It is strange that highway deaths, and near misses, are so scantily resourced, from the investigative point of view, compared with non-traffic deaths. Maybe its because the perpetrator is more readily detected, but what of hit and run incidents? Does the resource increase or remain as stated if the driver runs away?
A Crime Scene. - midlifecrisis
The manual states that a 'hit and run' incident should be attended by at least a DS. Never managed too get one out though. Even if a murderer is arrested straight away, they will still have a dedicated team of 40-50 to deal with the case.

I've been doing Family Liason when I've been called on the radio to attend another incident. It puts you in a very difficult situation to say the least!
A Crime Scene. - Altea Ego
Ok, so please answer me this. Why do the Britsh Transport Police have targets to aim for in getting the line open again after a "guzzunder" If they miss the target time questions are asked.
------------------------------
TourVanMan TM < Ex RF >
A Crime Scene. - midlifecrisis
Don'y know..you'll have to ask them! However, when I've been to a train incident, I've kept the line closed as long as I need too! (It's harder to get BTP out to my neck of the woods than it is CID!)
A Crime Scene. - Cardew
MLC,
Thanks for this.

If I understand you correctly this change in policy is not as a result of any new UK or EEC legislation, but new police protocols?

The decision on how long a road remains closed after a RTC is largely down to the interpretation of the new guidelines by a policemen at the scene?

However unless I have missed something, we have been given no reason why it was felt necessary to change those protocols? or what consideration has been given to the considerable impact this change has on traffic flow?
A Crime Scene. - Cardew
Sorry, and thanks to westpig as well.
A Crime Scene. - midlifecrisis
The road stays closed until we've safely removed casualties and measured up the scene. Sometimes it's a couple of hours, sometimes it can be four or five. It all depends on the nature of the incident. It's certainly nothing to do with the EU.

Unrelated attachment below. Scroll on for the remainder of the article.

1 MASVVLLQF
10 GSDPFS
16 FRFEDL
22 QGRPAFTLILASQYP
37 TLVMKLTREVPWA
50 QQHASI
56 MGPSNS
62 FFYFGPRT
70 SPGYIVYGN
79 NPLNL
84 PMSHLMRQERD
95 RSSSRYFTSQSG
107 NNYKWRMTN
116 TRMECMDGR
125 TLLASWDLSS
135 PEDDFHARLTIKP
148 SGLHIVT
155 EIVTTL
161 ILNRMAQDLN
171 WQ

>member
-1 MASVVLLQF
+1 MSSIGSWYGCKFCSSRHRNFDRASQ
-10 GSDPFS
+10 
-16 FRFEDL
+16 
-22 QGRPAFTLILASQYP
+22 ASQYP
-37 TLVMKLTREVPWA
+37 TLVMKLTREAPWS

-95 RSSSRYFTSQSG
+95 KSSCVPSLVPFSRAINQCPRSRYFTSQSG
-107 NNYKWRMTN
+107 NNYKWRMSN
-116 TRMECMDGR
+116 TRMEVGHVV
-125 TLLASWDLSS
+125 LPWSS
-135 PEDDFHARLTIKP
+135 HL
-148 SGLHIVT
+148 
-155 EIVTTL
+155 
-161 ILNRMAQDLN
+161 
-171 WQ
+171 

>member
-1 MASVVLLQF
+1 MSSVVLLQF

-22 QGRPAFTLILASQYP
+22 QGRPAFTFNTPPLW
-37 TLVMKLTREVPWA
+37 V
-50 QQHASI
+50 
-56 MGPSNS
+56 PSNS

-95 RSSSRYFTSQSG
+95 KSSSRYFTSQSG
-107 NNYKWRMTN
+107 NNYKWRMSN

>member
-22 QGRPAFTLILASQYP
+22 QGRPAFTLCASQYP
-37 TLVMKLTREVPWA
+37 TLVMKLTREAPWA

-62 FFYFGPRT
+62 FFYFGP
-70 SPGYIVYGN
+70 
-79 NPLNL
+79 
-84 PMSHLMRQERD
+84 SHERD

It's nothing to do with compensation culture. It's about doing a professional job and conductng a professional investigation.
A Crime Scene. - Dalglish
... Sometimes it's a couple of hours, sometimes it can be four or five.. ..

>>

should we take comfort in knowing that in some other non-motoring cases, such as that of the woman pc in bradford, see
news.bbc.co.uk/1/hi/england/bradford/4451508.stm
or other recent outrages in london, it can easily take a week or more before normal access is allowed.

A Crime Scene. - Hamsafar
8< SNIP 8<

Anti police rant removed - DD
A Crime Scene. - Cardew
Although nothing wrong with this post as such, the reply to anti police rant also removed. DD
A Crime Scene. - Honestjohn
I think we all respect what midlifcrisis is telling us. The trouble is it can cost tens of millions of pounds in lost time, as when the A3 was closed for more than 12 hours in June to investigate the apparent hit and run death of a cyclist and a whole chunk of Surrey became gridflocked. The other side of the argument also includes any deaths or injuries caused by the resultant congersion, bit of course that is very difficult to quantify and not the point Cardew started with.

HJ
A Crime Scene. - Fullchat
However unless I have missed something, we have been given no reason why it was felt necessary to change those protocols? or what consideration has been given to the considerable impact this change has on traffic flow?>>


Its called 'accountability' and giving a better service to the victims and relatives. Unless a thorough and professional investigation is done then several months down the road loopholes will be exploited in the courts and the guilty walk free.

I've dealt with fatals and serious RTCs over 20 years. Certainly the ammount of qualified and detailed work that goes into them has increased immensly, but the procedures have changed little.

In the early stages no one knows EXACTLY what has happened and all the evidence is pieced together. What you have to remember once the scene is opened - thats it, there is no going back. The scene becomes contaminated.

The Police are aware of the frustration and inconvenience caused to thousands of motorists and the potential impact on the economy. Certainly I look to opening the road as soon as possible but not until the job is finished.

Unfortunately you just have to accept some things in life and that you will suffer inconvenience, but that life! Whats the alternative?
--
Fullchat
A Crime Scene. - Dalglish
... accept some things in life and that you will suffer inconvenience, but that life! Whats the alternative?

>>

i agree that we have to accept some justified inconvenience, based on a risk and cost-benefit analysis of lessons learnt from past incidents.

the alternative: do what the other top economies of the world do - usa, japan, germany, france and, dare i say, china.

one example of the ludicrous unaccountable procedures we get in the uk is that of the "potential of exploding gas cylinders". the "emergency services" declare these scenes to be a real threat to life.

time and time again you hear of the easy option being taken every time of closing down railways and roads which get within the huge "safety zones" around overheated cylinders (without doing a proper risk and cost-benefit analysis of lessons to be learnt from past cases). and remember how the london roads were clogged up for days when tower bridge was closed off due to a batman&robin/superman protestor who had managed to get up the structure to unfurl his banners?

the answer is that just as when a decision is taken to send in armed police to a scene, the same decision and authority chain should apply to decisions to close down major roads and railways.